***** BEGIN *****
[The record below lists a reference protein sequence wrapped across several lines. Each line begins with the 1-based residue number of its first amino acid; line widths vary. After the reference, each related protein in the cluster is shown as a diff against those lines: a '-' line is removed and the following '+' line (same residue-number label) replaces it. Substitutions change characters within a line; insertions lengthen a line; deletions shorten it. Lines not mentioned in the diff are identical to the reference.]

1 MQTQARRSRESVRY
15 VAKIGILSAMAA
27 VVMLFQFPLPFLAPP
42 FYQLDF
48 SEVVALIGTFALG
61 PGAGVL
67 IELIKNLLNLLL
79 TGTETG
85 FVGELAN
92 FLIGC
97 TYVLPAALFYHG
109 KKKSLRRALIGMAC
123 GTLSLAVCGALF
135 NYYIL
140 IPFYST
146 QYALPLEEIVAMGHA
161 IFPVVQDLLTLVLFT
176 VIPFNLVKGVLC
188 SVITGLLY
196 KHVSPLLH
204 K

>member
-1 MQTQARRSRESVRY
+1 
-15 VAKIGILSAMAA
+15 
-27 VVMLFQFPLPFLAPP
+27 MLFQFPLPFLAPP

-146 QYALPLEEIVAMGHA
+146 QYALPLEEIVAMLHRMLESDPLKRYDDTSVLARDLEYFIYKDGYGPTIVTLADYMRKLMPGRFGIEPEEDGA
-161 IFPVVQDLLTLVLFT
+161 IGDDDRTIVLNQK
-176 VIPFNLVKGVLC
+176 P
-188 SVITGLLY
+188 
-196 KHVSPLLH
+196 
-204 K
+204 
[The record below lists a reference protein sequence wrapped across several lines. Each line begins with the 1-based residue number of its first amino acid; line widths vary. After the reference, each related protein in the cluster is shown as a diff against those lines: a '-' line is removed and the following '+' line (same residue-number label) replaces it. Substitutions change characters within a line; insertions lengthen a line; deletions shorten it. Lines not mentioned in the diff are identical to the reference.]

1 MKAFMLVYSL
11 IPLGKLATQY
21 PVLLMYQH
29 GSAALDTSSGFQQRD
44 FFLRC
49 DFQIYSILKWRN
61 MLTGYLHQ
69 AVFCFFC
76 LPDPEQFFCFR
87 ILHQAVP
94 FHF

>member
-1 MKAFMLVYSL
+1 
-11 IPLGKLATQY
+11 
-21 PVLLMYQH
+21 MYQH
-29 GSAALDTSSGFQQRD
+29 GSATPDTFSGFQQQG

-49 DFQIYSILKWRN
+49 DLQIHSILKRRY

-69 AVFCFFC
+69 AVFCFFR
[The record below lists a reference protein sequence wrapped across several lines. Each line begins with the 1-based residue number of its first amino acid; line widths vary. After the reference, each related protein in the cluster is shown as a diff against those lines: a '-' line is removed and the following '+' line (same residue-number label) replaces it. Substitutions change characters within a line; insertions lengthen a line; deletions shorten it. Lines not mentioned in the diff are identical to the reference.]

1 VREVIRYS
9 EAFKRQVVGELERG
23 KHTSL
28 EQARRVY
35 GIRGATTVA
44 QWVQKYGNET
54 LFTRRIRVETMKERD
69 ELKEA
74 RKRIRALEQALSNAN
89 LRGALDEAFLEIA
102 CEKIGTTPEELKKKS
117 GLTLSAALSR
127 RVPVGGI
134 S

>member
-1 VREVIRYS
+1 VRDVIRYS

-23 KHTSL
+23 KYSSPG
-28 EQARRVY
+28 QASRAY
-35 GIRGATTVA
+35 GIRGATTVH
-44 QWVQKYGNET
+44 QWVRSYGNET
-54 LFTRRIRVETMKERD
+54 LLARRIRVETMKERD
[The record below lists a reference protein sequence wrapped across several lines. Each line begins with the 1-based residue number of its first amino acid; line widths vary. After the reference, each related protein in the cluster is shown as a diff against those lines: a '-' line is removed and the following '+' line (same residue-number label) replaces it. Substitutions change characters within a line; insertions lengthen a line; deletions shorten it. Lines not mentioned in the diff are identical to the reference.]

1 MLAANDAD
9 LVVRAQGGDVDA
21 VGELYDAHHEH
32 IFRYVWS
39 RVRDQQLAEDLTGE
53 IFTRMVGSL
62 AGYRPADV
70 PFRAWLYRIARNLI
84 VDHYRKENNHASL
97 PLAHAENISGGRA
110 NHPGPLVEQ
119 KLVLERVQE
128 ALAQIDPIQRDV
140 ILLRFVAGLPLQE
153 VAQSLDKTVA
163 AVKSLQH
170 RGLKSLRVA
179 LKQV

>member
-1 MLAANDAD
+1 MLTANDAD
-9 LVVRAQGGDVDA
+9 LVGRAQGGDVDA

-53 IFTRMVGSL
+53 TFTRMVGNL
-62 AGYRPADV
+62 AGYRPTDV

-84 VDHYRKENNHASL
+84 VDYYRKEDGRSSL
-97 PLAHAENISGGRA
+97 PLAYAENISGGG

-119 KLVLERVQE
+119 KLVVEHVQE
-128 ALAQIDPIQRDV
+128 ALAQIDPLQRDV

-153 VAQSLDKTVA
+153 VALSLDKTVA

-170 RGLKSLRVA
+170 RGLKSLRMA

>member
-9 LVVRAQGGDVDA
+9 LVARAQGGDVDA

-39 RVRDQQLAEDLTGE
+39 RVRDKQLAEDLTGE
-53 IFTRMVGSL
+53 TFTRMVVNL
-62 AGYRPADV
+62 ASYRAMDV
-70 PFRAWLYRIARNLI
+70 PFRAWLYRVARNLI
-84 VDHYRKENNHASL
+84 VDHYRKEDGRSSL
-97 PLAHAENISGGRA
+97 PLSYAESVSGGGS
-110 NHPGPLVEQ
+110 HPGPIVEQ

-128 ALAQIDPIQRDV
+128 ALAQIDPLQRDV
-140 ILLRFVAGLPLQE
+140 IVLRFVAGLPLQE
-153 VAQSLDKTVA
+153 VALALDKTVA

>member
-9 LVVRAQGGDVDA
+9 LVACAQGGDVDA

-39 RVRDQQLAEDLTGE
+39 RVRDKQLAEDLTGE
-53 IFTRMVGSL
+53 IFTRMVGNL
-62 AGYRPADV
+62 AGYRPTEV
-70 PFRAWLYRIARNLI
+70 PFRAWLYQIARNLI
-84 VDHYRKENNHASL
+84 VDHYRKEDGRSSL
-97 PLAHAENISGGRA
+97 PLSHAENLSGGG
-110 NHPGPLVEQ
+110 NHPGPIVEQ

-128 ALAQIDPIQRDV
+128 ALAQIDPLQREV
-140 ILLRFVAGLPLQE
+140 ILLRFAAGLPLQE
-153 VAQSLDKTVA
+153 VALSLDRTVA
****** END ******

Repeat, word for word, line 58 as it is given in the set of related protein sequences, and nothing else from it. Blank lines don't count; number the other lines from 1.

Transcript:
+11 